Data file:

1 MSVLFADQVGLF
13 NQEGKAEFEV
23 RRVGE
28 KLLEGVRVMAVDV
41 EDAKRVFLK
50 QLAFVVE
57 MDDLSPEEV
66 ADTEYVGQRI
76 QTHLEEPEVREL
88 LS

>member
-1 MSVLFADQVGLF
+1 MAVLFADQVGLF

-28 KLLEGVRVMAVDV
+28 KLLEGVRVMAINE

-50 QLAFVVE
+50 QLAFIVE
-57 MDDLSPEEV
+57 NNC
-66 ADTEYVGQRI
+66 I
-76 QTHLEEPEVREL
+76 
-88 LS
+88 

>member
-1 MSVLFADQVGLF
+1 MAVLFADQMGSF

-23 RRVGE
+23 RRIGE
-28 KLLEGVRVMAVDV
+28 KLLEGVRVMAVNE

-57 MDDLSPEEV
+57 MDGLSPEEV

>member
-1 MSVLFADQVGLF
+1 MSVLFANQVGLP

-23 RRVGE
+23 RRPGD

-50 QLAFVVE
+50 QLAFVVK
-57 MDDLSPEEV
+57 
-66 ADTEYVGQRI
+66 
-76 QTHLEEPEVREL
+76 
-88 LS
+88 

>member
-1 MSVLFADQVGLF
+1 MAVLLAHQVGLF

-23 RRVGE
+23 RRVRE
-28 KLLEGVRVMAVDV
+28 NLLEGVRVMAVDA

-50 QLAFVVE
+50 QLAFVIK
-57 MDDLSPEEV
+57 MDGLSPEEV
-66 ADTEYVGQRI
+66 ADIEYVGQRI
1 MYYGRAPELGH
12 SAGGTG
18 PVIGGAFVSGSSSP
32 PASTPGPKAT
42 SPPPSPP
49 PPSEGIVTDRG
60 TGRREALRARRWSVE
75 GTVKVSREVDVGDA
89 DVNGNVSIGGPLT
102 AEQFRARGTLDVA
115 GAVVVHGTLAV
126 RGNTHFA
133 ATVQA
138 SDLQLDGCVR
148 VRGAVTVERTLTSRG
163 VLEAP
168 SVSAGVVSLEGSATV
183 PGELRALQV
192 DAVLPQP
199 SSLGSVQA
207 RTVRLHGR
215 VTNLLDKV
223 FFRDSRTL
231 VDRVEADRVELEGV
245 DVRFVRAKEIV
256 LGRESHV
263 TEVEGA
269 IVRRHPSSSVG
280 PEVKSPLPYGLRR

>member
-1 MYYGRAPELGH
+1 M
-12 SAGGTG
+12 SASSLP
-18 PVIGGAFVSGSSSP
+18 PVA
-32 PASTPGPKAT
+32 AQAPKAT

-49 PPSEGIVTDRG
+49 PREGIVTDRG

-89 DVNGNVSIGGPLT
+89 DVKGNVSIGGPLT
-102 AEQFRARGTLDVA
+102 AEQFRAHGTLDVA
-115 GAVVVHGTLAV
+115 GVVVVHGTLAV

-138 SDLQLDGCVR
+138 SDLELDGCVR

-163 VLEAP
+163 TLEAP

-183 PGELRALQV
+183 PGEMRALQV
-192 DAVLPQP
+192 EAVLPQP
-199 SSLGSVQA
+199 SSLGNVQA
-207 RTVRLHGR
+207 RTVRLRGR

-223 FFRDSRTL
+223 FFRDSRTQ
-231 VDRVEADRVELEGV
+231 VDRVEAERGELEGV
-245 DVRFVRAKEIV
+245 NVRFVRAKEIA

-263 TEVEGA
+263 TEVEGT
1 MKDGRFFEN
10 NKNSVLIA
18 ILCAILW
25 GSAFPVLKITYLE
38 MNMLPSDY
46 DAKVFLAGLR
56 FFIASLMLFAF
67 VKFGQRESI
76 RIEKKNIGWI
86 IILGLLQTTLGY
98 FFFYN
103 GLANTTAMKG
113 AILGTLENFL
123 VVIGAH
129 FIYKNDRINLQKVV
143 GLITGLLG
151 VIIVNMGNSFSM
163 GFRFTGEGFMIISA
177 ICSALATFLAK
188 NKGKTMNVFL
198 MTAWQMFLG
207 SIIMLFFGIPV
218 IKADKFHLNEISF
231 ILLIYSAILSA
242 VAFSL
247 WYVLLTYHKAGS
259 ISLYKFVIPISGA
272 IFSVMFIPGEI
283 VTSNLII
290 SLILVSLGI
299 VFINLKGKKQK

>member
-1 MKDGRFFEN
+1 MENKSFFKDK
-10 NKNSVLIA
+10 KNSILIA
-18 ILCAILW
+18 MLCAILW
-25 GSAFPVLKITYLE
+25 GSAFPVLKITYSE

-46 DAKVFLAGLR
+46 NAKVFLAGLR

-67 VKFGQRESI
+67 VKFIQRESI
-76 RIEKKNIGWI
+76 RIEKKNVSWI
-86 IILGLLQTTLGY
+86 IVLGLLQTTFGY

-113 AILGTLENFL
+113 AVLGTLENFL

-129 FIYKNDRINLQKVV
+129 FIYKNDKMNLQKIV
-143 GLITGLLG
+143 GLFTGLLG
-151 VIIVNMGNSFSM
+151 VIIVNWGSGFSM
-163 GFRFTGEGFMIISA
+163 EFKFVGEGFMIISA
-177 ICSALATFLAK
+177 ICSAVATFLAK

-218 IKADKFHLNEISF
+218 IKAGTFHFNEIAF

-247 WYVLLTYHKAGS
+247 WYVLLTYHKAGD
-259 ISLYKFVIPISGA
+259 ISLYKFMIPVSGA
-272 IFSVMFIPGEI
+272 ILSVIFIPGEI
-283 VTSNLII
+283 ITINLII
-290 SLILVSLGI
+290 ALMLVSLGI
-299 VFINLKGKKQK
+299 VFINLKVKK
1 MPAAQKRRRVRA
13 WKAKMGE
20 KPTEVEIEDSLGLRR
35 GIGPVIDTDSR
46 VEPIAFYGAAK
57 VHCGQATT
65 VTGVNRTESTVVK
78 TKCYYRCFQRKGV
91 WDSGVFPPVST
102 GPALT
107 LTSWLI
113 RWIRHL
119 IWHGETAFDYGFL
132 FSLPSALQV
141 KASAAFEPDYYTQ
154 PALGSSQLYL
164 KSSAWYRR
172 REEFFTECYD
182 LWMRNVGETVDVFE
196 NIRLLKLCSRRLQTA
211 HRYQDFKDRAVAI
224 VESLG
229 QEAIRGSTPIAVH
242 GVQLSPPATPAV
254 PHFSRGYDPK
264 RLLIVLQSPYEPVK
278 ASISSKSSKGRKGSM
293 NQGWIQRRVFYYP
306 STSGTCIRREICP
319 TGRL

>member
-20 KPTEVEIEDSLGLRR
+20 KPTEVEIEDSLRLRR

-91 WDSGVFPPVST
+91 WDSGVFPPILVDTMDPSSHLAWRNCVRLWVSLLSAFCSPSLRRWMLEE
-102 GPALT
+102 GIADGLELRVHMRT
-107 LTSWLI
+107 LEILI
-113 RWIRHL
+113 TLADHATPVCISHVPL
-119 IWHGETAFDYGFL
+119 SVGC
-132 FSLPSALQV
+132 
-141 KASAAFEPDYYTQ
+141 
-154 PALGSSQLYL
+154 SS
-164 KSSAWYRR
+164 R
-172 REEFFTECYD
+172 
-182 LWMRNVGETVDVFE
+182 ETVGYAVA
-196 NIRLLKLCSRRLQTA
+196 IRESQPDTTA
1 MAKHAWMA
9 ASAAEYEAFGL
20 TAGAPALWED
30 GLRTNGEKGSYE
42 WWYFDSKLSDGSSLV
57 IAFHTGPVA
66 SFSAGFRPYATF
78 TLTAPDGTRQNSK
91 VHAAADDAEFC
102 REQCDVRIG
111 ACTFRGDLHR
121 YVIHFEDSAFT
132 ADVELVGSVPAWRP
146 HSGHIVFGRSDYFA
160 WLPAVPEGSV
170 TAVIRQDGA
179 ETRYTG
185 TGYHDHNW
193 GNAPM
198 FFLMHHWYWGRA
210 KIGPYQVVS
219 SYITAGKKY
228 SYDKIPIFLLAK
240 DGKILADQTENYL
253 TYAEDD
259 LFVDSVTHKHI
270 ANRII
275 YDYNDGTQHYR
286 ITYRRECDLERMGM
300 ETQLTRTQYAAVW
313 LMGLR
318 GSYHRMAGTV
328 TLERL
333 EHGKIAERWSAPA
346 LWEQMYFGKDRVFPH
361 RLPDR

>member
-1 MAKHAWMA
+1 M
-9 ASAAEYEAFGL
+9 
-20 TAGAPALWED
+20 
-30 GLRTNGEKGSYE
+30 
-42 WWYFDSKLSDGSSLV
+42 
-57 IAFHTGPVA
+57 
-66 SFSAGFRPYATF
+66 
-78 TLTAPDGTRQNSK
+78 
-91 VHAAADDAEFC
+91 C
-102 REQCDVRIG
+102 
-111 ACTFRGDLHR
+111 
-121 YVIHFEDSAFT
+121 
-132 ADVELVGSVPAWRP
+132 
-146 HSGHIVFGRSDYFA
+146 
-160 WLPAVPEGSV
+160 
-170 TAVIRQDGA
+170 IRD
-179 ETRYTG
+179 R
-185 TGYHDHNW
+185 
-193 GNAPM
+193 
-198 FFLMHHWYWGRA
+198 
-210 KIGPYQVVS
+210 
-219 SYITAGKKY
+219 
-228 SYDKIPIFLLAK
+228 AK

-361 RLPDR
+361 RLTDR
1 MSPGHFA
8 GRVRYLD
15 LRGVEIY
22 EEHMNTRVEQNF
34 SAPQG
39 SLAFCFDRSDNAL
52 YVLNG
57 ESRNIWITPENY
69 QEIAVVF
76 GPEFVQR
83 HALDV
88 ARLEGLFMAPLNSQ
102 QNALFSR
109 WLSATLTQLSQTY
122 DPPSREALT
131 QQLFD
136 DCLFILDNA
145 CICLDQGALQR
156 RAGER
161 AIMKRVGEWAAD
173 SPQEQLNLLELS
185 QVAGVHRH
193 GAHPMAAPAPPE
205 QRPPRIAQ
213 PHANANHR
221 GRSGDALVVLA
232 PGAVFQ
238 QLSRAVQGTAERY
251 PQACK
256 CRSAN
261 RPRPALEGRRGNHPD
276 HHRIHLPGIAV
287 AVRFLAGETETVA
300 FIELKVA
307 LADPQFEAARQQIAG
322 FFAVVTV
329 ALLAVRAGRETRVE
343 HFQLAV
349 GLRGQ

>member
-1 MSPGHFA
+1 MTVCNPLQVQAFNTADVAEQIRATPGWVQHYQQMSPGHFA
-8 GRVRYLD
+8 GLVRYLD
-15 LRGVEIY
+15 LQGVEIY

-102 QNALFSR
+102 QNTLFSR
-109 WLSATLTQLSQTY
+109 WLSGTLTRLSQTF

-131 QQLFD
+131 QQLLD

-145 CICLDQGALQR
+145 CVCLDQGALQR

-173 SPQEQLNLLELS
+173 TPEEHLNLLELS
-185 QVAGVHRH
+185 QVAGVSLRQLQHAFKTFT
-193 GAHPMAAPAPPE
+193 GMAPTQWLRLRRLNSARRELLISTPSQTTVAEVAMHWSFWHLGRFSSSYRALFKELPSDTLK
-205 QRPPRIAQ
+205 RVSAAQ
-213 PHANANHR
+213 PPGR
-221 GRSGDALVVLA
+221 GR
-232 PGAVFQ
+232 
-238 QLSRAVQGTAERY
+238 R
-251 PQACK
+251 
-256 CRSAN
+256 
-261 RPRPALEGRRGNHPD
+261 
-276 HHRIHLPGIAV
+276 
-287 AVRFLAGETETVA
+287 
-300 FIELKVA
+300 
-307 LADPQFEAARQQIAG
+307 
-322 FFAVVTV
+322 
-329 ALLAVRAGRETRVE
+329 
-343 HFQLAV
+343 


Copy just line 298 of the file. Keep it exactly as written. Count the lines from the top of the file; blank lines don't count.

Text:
+1 M